Cover photo
Spaces

Web3 UX Is Broken

Can we fix it in time to onboard the next million users?

In the early days of a technological revolution early adopters who precede the early majority work tirelessly to poke holes in the new technology– hoping eventually to see an ecosystem bloom into a new series of problems solved, and potentially a better life for all who engage with this new tech. In this case we’re talking about blockchain technology, and how the user experience might be improved to allow for more day-to-day problems to be solved, and thus a greater user-base.


The following is a conversation recorded live with host Humpty Calderon and several web3 builders on Twitter Spaces celebrating Ontology’s Mainnet Anniversary. Guests included key figures from Ontology, iZUMi Finance, Alchemy Pay, Nuvo, and Cred Protocol

For the full conversation you can listen to the recording here.


Illustration of web 3 UX broken into thousands of difficult to navigate pieces (Midjourney)

L1 and L2 growth is in part driven by the scramble to be the first or most eloquent to solve the blockchain trilemma. So far in an attempt to be decentralized, secure, and scalable, every participant has had to sacrifice at least one of these to one degree or another. This forge forward to ease the trilemma has brought myriad companies into the arena to compete, and each has its own unique additions to the space with regards to the products built and features developed.

Who’s to say where we actually are within the cycle, but if innovation has been occurring for a decade and early adoption is happening now, what are the main hurdles holding back the early majority?

On-ramps. In order for most to partake in the self-custody wonderland that is the blockchain world by exchanging fiat for crypto or vice-versa, one must interact with centralized exchanges. Which exchange is viable for whom and where is subject to legislative changes through time and location, which can be a confusing muddle to navigate as a first-time user. Or as a veteran user, to be frank. Not only can these exchanges be a bit difficult to navigate at first, but they’re also fully centralized and don’t automatically allow the users the famous self-custody for which blockchain tech is so famously known. Not to mention this is most users’ first stop, so if it’s in any manner confusing or less than simple, it can provide a significant friction point and might null their curiosity for many more years.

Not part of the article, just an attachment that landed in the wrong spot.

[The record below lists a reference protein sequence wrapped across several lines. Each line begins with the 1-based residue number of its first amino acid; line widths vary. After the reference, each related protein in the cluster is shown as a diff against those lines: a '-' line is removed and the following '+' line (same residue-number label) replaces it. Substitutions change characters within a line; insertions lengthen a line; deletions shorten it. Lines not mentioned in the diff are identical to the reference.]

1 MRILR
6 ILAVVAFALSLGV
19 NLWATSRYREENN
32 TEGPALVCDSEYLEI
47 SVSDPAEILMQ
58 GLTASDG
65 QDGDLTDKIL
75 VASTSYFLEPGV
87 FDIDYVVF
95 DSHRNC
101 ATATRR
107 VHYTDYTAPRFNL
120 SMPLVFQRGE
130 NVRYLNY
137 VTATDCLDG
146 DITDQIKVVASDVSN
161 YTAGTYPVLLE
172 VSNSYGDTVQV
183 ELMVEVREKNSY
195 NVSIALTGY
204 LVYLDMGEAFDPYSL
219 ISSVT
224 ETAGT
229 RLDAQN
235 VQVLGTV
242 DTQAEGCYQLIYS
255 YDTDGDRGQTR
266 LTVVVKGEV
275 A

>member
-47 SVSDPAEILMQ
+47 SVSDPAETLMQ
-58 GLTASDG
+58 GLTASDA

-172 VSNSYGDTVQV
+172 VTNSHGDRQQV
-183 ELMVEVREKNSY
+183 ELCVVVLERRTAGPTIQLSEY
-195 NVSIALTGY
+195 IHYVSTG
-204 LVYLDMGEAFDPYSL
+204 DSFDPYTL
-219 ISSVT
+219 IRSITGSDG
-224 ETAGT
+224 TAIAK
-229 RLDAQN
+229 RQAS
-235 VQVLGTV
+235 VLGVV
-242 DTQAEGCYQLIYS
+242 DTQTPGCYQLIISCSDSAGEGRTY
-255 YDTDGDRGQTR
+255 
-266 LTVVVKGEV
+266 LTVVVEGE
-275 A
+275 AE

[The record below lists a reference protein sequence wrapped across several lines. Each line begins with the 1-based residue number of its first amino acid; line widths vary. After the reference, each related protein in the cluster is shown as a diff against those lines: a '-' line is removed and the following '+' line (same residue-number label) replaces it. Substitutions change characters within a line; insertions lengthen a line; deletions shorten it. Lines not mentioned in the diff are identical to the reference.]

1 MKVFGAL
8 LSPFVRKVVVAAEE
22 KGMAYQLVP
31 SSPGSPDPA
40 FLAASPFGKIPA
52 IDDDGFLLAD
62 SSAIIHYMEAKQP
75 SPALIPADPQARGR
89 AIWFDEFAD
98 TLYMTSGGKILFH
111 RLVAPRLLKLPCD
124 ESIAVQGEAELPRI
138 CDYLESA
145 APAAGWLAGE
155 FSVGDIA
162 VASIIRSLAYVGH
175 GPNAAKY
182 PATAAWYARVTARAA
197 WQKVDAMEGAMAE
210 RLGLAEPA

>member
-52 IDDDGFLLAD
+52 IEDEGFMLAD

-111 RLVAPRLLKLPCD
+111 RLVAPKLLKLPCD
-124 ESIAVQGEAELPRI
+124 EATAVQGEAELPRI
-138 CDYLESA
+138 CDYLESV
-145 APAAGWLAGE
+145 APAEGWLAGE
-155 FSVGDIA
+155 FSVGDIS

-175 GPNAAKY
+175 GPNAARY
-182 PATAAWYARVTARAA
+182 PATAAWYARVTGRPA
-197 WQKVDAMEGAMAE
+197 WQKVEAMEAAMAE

Wallets. The entire experience using any self-custody wallet is unintuitive at best, and though they solve a lot of problems we find in traditional finance, they carry with them their own unique set of struggles. Differentiating the public and private key and managing the safe storage & recall of the seed phrase are concepts completely foreign to anyone previously using a mobile banking app. The repercussions if one loses the seed phrase or sends the private key instead of public to a potential threat or public chat are far greater and more permanent at the moment than if one gets a debit card stolen that’s linked to an FDIC insured checking account. In fact, the reality that there are repercussions at all make this burgeoning tech all the scarier.

Trading. If one wants to use a decentralized mechanism to trade, the transaction costs and slippage make for less predictable and inherently less profitable trading, not to mention that most users in most jurisdictions cannot buy cryptocurrency using fiat currency from directly within a DEX, requiring an extra stop at least.

With friction points so bountiful, what’s to be done? Web3 tools need to be as easy to use– no, easier to use– than web2 tools. There need to be obvious and undeniably safer, faster, and less expensive than the conventional means of completing analogous tasks. Ontology helps to solve these issues by taking a developer-first approach. This allows many developers and groups such as Orange Protocol to build and facilitate DID solutions for credit-scoring revolving around safe methods of storing and exposing relevant amounts of personal data for a variety of purposes, such as undercollateralized loans– a service previously only available to the TradFi world. In order to coax users into adopting this tech, products need to be built that justify the level of trust and attention previously given to more conventional methods. 

We’ll get there as time goes on with the help of long-standing and persistent thought-leaders who will not accept a series of products and services that don’t excel in every way over their predecessors. The web3 tools we see in their current infancy will slowly but surely replace the others we use in our daily web2 lives, increasing the value we can extract from the tech and add to our lives. Let’s go.


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